As a columnist I generally stay out of Pittsburgh matters: Other writers at the Post-Gazette handle them better than I. At the same time, I live here and every once in a while build up a head of steam on topics regarding the city that must escape.
Two cherries and two lemons.
The Pittsburgh Marathon, according to me, was a breathtaking success. For a more objective assessment, I turned to my son, an experienced runner who covered the 26.2-mile race at a brisk 3-hour, few-minute pace and has also run the Boston and New York marathons. He came from Washington, D.C., to participate under the colors and to the benefit of the World Affairs Council of Pittsburgh.
My son rarely agrees with me on anything, as a matter of principle and due to better judgment, but he loved the Pittsburgh Marathon. He said our signature hills and bridges made it interesting, and he found our neighborhoods especially welcoming, with bands, cheering spectators and refreshments, in one case even little cups of beer. The Pittsburghers may not have matched the Wellesley College girls in Boston, who offer runners kisses and decolletage, but, as do most people, he found Pittsburghers to be warm and special.
The sponsors, led by Dick's Sporting Goods, deserve special thanks for having made the Pittsburgh Marathon happen, the fourth since its resurrection in 2009. About 19,000 runners took part, and it is worthy of note that the events attracted participants from at least six nations, underlining the increasingly international character of the event and of our city.
The second cherry goes to the Western Pennsylvania Conservancy for the truly special displays of spring flowers with which they have decorated the streets to go with our extraordinary weather. The daffodils, tulips and pansies in artists' color combinations of yellow, violet, red and white have showed us all how a city can look when someone cares about it.
We also need to thank the Pittsburgh Parks Conservancy for making city parks the welcome spring flower gardens that they are this season. The only city I know that matches Pittsburgh for providing residents quiet, beautiful spots to duck into for relief -- in Pittsburgh's case from the noise of construction, motorists who share their bad musical tastes with everyone within miles and shops that blast recordings of long-ago Steelers's games -- is London.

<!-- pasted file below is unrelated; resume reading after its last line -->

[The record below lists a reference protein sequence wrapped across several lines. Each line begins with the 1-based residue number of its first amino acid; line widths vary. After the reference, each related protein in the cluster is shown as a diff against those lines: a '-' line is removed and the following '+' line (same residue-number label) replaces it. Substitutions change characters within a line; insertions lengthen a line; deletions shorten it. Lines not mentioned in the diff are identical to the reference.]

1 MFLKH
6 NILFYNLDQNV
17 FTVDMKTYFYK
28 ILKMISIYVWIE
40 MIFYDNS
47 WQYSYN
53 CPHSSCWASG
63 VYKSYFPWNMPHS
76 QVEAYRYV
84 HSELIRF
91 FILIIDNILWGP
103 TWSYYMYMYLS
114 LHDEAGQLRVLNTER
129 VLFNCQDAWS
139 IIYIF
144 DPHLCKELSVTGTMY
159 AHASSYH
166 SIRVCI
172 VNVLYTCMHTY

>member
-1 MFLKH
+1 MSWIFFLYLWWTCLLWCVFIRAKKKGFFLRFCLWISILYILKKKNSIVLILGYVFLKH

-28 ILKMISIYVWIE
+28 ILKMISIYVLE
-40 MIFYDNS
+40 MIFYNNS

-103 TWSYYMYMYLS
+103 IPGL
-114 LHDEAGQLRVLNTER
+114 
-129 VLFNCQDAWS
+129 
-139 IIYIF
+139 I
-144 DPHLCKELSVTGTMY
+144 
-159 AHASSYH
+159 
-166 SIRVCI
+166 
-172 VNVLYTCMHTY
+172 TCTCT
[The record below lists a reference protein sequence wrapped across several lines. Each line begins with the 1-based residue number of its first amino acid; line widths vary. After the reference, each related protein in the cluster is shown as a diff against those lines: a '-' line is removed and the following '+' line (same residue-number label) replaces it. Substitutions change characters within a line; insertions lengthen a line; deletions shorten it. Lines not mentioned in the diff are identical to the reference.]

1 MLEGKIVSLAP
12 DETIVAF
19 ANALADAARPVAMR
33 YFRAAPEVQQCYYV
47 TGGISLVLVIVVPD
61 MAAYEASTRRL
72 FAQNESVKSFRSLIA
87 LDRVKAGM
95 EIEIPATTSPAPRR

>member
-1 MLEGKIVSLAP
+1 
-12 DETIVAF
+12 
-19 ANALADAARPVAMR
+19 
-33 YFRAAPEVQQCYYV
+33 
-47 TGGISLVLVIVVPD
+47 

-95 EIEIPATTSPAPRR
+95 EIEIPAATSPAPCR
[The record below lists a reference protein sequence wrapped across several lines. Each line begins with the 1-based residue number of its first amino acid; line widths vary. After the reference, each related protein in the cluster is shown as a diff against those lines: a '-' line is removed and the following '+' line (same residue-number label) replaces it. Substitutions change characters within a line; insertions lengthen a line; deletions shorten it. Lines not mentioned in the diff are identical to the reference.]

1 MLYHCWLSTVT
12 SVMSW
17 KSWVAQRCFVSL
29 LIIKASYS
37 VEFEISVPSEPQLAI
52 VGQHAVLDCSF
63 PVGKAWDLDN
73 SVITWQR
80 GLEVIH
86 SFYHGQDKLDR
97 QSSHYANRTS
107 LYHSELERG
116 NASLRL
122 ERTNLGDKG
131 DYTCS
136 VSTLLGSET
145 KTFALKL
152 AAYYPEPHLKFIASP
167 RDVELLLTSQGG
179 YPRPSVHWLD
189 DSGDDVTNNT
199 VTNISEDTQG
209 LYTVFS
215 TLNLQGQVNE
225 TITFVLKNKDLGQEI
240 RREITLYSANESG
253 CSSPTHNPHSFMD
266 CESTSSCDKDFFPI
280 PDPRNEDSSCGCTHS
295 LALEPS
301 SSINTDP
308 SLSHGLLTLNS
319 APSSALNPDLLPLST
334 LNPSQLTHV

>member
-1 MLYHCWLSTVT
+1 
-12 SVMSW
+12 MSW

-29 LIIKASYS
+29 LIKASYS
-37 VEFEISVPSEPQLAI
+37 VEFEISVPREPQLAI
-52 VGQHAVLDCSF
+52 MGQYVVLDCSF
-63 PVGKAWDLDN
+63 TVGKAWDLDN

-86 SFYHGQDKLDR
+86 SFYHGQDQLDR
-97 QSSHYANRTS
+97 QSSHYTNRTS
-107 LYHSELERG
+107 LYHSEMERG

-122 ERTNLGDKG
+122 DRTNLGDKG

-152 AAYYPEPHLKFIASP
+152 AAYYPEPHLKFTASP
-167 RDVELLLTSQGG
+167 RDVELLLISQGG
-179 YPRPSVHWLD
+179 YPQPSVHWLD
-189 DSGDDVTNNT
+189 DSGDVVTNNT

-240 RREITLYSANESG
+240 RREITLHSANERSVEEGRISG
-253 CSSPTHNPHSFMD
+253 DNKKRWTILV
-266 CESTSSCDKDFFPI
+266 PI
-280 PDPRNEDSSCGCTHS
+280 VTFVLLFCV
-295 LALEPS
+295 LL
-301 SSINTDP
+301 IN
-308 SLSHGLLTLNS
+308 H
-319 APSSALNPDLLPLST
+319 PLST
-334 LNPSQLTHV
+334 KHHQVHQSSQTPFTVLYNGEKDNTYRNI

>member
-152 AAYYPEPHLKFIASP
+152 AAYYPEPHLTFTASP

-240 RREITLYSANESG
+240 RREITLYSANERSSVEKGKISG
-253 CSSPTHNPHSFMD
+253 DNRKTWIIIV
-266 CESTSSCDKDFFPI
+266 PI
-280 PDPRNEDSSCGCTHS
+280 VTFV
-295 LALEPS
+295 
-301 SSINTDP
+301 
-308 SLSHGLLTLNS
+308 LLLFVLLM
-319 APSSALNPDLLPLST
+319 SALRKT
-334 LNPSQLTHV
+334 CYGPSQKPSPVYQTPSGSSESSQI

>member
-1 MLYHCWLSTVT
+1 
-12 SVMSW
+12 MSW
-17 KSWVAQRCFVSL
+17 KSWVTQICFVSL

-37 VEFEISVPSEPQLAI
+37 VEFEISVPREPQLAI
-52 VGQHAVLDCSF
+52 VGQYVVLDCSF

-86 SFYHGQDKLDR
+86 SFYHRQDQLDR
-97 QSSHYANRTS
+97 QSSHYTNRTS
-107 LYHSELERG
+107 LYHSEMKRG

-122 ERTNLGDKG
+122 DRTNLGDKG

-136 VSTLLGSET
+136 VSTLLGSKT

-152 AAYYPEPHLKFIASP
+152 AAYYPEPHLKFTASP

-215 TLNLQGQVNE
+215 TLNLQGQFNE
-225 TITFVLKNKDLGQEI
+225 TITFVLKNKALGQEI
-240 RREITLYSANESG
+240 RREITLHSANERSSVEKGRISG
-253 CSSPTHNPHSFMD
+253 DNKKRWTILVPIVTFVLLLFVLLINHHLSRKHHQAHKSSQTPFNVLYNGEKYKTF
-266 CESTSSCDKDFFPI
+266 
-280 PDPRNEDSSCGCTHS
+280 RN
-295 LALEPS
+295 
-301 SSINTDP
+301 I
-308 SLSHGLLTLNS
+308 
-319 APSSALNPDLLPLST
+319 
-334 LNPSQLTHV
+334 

Now, it's time to go down under the bridge and play troll for a few paragraphs.
Whatever problems anyone has with Gov. Tom Corbett have nothing to do with the Pittsburgh Opera. That organization, like the conservancies that bring us flowers, makes life in Pittsburgh a more civilized affair -- more worthy of its past, more livable in the present and more likely to offer a cultural future attractive to those who live here and those who might come to live here.
The opera honored Mr. Corbett and his wife at its annual benefit ball Saturday night. Protesters against Mr. Corbett's budget policies, some dressed in horned helmets and other silly costumes, did their best to disrupt the event in the tradition of Pittsburghers who see demonstrations as a form of recreation.
They have the right to consider some of Mr. Corbett's policies as iniquitous. I could make a whole list. As example, the Post-Gazette, which endorsed Mr. Corbett's candidacy in part because he pledged to privatize liquor sales in Pennsylvania is still waiting for him to make it happen. We are waiting for him to upset the vested interests trying to preserve the commonwealth's inefficient, troglodyte approach to liquor marketing by getting rid of the expensive, obsolete Liquor Control Board.
But tying one's opposition to Mr. Corbett's policies to demonstrating against the opera for honoring him and his wife is to miss at least two points.
The first is that to get the governor to come to its benefit, the opera would likely have invited Mr. Corbett long before he became the Saddam Hussein of social services in Pennsylvania that some now consider him to be.
The second is more subtle, but fully in keeping with the general level of sophistication that is the coin of the realm in Pittsburgh. Mr. Corbett is the governor of the state. It is fully appropriate to honor him as governor, even if one does not agree with some of his policies. We elected him. He deserves respect. If we don't like his policies we have ample opportunity to try to change them, now or at the ballot box on later occasions. To try to make his and his wife's experience at the Pittsburgh opera ball unpleasant is simply bad manners and not in keeping with the quality of hospitality that this city normally offers.
My second lemon goes to whomever made it possible for a local merchant to install a food stand on Grant Street that sits at either the Fifth Avenue or Forbes Avenue end of the courthouse Monday through Friday. It is an eyesore. It emits an odor. It blocks the sidewalk. Worst of all, it is powered by one or sometimes two generators that sound like chain-saw motors or M1A1 tank engines.
However this came about -- through a permit, a friend or relative in the courthouse or a pay-off -- the stand adds nothing and detracts seriously from the dignity of the courthouse and the beauty of Pittsburgh's Downtown. It ought to go, now.
So, two cherries and two lemons. Now, if the Pirates could just edge up over .500 and climb, the month of May wouldn't be half bad.
Dan Simpson, a former U.S. ambassador, is a Post-Gazette associate editor (firstname.lastname@example.org, 412 263-1976).